After a journey through the blowing snow to Malone, New York, over the weekend, I found myself ready to address a group of 45 people about treks to sites made famous by children’s literature. This would be the second time I gave my “Pilgrimage” presentation, the first having been in an academic setting in Cambridge, Massachusetts.
What struck me this time was what a great match the audience was for the presentation, even outside of a university setting. I’d been invited to the Malone Lodge of Elks to address board members, volunteers and other people who had a strong interest in the Wilder Homestead, a regional gem of literary heritage. The Homestead is where Almanzo Wilder grew up in the 1860s, with his family who created a prosperous farm in Malone. Almanzo not only married Laura Ingalls Wilder, who penned the “Little House” series of books, but his childhood also inspired the second book in the series, Farmer Boy (1933). The audience at the Elks was primed to hear stories from someone who enjoys visiting children’s literary sites in Europe and in the Northeastern United States, because they are all interested in the success and growth of the Wilder farm as a tourist destination.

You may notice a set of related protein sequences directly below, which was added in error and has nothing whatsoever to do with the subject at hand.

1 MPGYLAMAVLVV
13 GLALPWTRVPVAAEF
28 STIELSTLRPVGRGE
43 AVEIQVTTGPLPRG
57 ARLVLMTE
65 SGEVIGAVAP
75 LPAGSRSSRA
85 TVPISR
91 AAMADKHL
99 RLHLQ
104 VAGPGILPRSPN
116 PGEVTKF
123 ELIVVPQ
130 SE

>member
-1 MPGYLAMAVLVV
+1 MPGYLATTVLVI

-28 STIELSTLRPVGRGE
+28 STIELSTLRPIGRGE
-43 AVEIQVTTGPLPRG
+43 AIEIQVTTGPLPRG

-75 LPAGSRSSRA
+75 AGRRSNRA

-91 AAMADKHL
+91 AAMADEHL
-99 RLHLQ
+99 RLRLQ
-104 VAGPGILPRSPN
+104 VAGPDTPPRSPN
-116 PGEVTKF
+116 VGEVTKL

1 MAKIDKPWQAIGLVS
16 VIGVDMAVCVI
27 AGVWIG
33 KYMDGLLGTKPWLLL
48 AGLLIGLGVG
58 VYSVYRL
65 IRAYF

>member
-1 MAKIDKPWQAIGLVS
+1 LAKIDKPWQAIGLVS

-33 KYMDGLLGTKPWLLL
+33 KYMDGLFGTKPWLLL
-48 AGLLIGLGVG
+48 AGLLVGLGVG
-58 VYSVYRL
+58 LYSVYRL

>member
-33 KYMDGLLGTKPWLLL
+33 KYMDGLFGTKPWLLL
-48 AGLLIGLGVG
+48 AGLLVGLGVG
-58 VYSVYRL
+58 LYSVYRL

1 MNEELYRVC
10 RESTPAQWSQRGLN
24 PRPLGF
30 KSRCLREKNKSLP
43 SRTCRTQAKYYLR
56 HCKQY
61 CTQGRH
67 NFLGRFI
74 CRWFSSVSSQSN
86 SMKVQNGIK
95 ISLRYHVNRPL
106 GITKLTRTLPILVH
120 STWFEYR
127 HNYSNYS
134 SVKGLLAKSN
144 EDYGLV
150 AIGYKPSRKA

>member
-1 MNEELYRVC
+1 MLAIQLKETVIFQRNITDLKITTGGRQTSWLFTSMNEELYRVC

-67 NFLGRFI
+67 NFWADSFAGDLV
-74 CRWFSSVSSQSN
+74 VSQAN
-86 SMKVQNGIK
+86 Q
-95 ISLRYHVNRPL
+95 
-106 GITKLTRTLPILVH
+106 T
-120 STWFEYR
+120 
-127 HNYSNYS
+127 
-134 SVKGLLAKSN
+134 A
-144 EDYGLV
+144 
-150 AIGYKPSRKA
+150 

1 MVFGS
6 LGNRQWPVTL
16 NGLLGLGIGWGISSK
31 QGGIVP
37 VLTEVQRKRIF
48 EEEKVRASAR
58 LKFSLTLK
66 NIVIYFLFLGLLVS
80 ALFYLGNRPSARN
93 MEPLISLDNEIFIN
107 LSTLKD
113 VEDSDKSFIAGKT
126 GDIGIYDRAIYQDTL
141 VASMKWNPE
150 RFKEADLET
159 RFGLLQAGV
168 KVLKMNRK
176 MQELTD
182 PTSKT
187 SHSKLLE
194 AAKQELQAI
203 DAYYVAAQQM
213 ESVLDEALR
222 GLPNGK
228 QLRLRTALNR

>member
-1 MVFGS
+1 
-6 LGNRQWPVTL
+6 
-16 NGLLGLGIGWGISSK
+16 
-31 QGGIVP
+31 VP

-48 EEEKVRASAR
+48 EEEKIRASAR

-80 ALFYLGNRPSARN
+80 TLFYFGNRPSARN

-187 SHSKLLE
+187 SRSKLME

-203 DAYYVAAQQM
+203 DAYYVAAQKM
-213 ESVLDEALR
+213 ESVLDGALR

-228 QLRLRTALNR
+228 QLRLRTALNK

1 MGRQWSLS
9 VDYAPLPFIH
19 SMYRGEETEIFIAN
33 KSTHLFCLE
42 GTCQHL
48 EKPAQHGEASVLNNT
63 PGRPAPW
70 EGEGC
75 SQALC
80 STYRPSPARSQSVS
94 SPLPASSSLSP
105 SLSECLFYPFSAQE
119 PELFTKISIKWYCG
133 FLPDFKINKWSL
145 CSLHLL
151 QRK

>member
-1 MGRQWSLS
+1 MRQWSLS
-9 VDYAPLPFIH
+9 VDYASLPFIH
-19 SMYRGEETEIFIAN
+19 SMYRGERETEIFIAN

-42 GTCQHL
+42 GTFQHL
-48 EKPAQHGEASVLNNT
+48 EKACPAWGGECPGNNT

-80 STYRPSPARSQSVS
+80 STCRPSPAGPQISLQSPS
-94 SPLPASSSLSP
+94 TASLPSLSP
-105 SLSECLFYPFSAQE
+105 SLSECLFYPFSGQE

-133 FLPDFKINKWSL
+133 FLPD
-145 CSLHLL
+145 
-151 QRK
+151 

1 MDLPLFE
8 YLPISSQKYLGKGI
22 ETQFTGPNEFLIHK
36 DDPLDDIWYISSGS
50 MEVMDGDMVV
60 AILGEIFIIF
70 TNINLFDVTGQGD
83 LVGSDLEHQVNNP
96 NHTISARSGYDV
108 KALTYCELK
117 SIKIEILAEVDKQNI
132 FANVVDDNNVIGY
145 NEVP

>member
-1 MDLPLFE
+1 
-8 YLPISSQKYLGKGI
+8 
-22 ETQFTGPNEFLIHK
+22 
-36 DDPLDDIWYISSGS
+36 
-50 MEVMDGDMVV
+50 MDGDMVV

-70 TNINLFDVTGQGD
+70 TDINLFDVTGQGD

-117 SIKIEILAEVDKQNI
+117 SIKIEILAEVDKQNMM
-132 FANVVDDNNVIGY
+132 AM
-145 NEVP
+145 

Even though my prepared presentation had previously concluded with the Wilder farm, as an example of a literary site one can visit in the eastern United States, it was a pleasure for me to sprinkle in more facts about the lives of the Wilders, the Ingalls family, and the Wilder Homestead throughout the lecture. When I am praising the authenticity of some German sites, versus others that are mere tourist traps, it was easy for me to add applause for the authenticity of the Wilder house, as it sits on its original foundation and is the actual house where Almanzo grew up and where many adventures in the book happen.
It was a joy to hear laughter from the audience members as I related my quirky adventures of getting into private apartments once inhabited by famous authors, and making a Yorkshire hotel lobby so aware of its literary heritage that the architects credited my persistence when completely changing its decor to honor an author’s work. After the presentation, it was great to hear personal stories for audience members who spoke to me about travels they’d made to similar sites, such as the Prince Edward Island house associated with Anne of Green Gables, and the many homes of authors in Concord, Massachusetts.
Ken Carre, president of the Almanzo and Laura Ingalls Wilder Association, had invited me to the annual meeting of the association. He reminded the group how in 2015, the Wilder Homestead was dedicated a Literary Landmark. The site stands with pride as the first Literary Landmark in northern New York and the sixteenth in New York State. It is the only “Little House” site to receive this recognition from United for Libraries. My thanks go to Ken and Karen Carre, and to everyone who listened and laughed with me at the Elks Lodge.
Article by Paul Larson.
Photos courtesy of Rick Auger.